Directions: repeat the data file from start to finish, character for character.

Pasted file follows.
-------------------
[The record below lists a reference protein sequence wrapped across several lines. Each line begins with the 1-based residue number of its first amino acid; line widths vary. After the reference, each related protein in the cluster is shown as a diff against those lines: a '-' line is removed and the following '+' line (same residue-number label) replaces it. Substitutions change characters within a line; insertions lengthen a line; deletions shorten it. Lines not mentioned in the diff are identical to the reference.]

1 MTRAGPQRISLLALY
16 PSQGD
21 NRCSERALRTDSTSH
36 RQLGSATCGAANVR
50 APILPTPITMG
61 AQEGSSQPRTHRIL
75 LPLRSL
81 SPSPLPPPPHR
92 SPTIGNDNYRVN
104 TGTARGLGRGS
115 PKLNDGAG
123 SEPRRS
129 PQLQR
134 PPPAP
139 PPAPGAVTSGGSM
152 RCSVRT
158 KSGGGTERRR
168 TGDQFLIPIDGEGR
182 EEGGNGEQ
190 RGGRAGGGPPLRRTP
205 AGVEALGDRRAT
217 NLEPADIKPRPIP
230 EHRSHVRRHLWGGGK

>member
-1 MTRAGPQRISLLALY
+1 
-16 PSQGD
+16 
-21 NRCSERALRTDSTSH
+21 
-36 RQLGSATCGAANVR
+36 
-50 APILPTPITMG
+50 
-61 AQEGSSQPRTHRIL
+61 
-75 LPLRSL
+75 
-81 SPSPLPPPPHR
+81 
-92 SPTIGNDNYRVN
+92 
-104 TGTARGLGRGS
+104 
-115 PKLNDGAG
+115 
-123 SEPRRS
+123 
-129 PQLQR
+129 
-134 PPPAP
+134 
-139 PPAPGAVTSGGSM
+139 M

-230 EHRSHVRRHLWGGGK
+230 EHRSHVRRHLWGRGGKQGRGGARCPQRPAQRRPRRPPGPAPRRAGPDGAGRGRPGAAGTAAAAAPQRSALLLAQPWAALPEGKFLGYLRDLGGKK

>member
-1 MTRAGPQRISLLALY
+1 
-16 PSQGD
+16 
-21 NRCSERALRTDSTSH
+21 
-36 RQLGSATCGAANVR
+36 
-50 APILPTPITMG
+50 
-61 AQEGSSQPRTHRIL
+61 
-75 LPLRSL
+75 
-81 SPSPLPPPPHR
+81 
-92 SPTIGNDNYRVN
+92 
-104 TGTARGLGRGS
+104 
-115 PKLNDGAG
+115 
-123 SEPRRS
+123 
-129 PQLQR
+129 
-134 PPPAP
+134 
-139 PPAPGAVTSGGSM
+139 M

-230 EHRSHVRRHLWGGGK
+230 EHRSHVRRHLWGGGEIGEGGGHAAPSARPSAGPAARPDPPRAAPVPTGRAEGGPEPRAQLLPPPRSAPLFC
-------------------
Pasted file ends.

[The record below lists a reference protein sequence wrapped across several lines. Each line begins with the 1-based residue number of its first amino acid; line widths vary. After the reference, each related protein in the cluster is shown as a diff against those lines: a '-' line is removed and the following '+' line (same residue-number label) replaces it. Substitutions change characters within a line; insertions lengthen a line; deletions shorten it. Lines not mentioned in the diff are identical to the reference.]

1 MTRAGPQRISLLALY
16 PSQGD
21 NRCSERALRTDSTSH
36 RQLGSATCGAANVR
50 APILPTPITMG
61 AQEGSSQPRTHRIL
75 LPLRSL
81 SPSPLPPPPHR
92 SPTIGNDNYRVN
104 TGTARGLGRGS
115 PKLNDGAG
123 SEPRRS
129 PQLQR
134 PPPAP
139 PPAPGAVTSGGSM
152 RCSVRT
158 KSGGGTERRR
168 TGDQFLIPIDGEGR
182 EEGGNGEQ
190 RGGRAGGGPPLRRTP
205 AGVEALGDRRAT
217 NLEPADIKPRPIP
230 EHRSHVRRHLWGGGK

>member
-1 MTRAGPQRISLLALY
+1 
-16 PSQGD
+16 
-21 NRCSERALRTDSTSH
+21 
-36 RQLGSATCGAANVR
+36 
-50 APILPTPITMG
+50 
-61 AQEGSSQPRTHRIL
+61 
-75 LPLRSL
+75 
-81 SPSPLPPPPHR
+81 
-92 SPTIGNDNYRVN
+92 
-104 TGTARGLGRGS
+104 
-115 PKLNDGAG
+115 
-123 SEPRRS
+123 
-129 PQLQR
+129 
-134 PPPAP
+134 
-139 PPAPGAVTSGGSM
+139 M

-230 EHRSHVRRHLWGGGK
+230 EHRSHVRRHLWGRGGKQGRGGARCPQRPAQRRPRRPPGPAPRRAGPDGAGRGRPGAAGTAAAAAPQRSALLLAQPWAALPEGKFLGYLRDLGGKK

>member
-1 MTRAGPQRISLLALY
+1 
-16 PSQGD
+16 
-21 NRCSERALRTDSTSH
+21 
-36 RQLGSATCGAANVR
+36 
-50 APILPTPITMG
+50 
-61 AQEGSSQPRTHRIL
+61 
-75 LPLRSL
+75 
-81 SPSPLPPPPHR
+81 
-92 SPTIGNDNYRVN
+92 
-104 TGTARGLGRGS
+104 
-115 PKLNDGAG
+115 
-123 SEPRRS
+123 
-129 PQLQR
+129 
-134 PPPAP
+134 
-139 PPAPGAVTSGGSM
+139 M

-230 EHRSHVRRHLWGGGK
+230 EHRSHVRRHLWGGGEIGEGGGHAAPSARPSAGPAARPDPPRAAPVPTGRAEGGPEPRAQLLPPPRSAPLFC